The issue of genetically modified foods is bound to be controversial, simply because it is new and its long-term implications are uncertain. Those in the specialty food industry will probably, on balance, be a bit negative on the whole issue. In part, this is because of the tremendous influence of the organic and natural food movements in the specialty food arena.
As are all issues at the nexus of science and politics, food biotechnology is a complicated issue, and industry members should hold their fire until they are really sure where they stand. There is a lot of misinformation around, and the relationship between GMOs and the environment can be complicated.
There is a fear that new plant varieties may spread and this may have unpredictable environmental consequences. This is a reasonable concern. The problem is that this it is not a slam dunk argument, even speaking strictly from an environmental perspective.
The population of the planet has just passed six billion people. Although demography is always uncertain, the best estimate we have is that the population of the planet will peak at around 8.5 billion in approximately the year 2035. This means that we have to confront the challenge of feeding about 2.5 billion more people than the world does today. Even more alarming, from an environmental perspective, as worldwide incomes rise, large Third World populations that basically subsisted on vegetarian diets are now able to afford meat and dairy products.
This combination of increased population and increased prosperity means that utilizing today’s farming techniques, we will have to double, maybe even triple the amount of land devoted to raising food if we are to be able to meet the increased demand for food over the next 35 years.
Now if we were to switch to all organic farming, we would need to increase the amount of farmland even more, as the yields from organic farming are far lower than conventional growing techniques. If we don’t want to increase acreage devoted to food production, we have to remember that just as the “Green Revolution” tremendously increased yields by creating “high-input” agriculture with hybrid seeds, synthetic fertilizers and insecticides, and mechanization, so the “Genetic Revolution” is the best bet for producing the kind of high yielding crops that will enable us to meet the world’s food needs with current agricultural acreage. Friends of the environment should care deeply about this because the most likely place for the world to get additional agricultural acreage is by chopping down forests, particularly the rainforests that are the planet’s great havens of biodiversity.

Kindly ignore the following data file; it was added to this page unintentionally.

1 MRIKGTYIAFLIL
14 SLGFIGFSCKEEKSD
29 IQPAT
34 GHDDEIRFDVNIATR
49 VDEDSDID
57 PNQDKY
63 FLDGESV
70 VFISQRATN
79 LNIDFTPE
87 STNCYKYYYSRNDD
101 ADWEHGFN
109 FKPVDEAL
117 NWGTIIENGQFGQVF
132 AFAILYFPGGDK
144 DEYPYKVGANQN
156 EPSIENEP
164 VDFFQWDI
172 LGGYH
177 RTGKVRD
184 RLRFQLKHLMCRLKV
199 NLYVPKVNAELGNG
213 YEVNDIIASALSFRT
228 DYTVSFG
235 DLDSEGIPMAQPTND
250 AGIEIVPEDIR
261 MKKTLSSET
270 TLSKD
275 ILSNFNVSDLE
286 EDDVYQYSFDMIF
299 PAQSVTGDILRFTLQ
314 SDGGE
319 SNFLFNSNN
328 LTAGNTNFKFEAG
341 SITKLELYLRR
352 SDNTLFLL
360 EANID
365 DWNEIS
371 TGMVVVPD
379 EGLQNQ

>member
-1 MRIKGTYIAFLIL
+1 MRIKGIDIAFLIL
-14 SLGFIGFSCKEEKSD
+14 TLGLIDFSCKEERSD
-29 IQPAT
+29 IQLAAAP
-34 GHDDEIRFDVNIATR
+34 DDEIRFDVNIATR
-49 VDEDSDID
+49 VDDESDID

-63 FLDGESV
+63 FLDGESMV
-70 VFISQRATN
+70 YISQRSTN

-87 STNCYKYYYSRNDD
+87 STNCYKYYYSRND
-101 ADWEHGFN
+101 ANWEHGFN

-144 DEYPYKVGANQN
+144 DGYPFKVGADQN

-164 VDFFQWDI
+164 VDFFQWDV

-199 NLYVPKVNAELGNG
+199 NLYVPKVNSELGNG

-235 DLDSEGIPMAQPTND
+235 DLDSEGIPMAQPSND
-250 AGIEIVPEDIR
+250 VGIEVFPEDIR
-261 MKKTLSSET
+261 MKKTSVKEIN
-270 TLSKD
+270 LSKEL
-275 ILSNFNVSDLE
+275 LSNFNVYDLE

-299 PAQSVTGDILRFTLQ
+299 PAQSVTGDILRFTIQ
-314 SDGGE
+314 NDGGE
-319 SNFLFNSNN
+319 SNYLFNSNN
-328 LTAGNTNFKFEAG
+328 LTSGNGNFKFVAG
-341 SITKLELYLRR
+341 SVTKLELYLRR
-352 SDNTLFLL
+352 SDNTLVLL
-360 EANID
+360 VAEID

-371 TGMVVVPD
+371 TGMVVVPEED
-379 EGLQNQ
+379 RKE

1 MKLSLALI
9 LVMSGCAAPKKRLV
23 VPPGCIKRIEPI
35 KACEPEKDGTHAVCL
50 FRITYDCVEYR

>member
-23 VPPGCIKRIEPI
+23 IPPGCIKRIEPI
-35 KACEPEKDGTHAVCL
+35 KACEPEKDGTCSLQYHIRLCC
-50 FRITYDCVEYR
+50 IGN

Wouldn’t it be terrible if, in our anxiousness to prevent any possible environmental risk from GMOs, we implemented bans that will lead, inexorably, to the destruction of our rainforests?
Equally, the concern that consumers will be ingesting potentially harmful food needs to be looked at more carefully.
In an article in the July 1999 issue of this magazine, columnist Rabbi Clein wrote a piece on GMOs, cotton particularly, emphasizing the role of cottonseed oil in kosher foods. The piece drew heavily from an article in the Sierra Club’s magazine and included a seemingly damning quote from Will Allen, founder of the Calif.-based Sustainable Cotton Project:
“Chemicals that have been banned for food crops are still being used on cotton.”
Yet, this quote, so agitating on the surface, actually means nothing at all. The quote is a good example of how susceptible scientific and regulatory issues are to propaganda. There is no regulatory agency in the United States that goes around banning pesticides and the like. There are various jurisdictions, most notably with the EPA and FDA, but the crucial point is that the manufacturer has to make an application for a particular use of a product.
Manufacturers don’t make applications on every item for many reasons: Sometimes a pesticide that works great on soybeans, for example, doesn’t work at all on wheat. Importantly, however, some pesticides are never submitted for approval for financial reasons. A new pesticide, perfect for both soybeans and radishes, must have an application submitted proposing usage on these two separate uses.
These applications are not just filling out a form. An application must include relevant research on which the relevant regulatory bodies can make its decisions. Aye, but there’s the rub, for this research costs money, a lot of money. So many pesticides that are both needed and would work well on many crops are only submitted for a particular higher volume crop.
So, the fact that a chemical has been approved for use on cotton and is “banned” on rutabagas tells us nothing about its safety. It only tells us that it may not work on rutabagas, or that there is a better option for rutabagas or that the manufacturer didn’t care enough to spend the money to register the pesticide for rutabagas.
Consumers and government officials may look to our industry for leadership. We can’t let emotions substitute for some hard-headed thinking.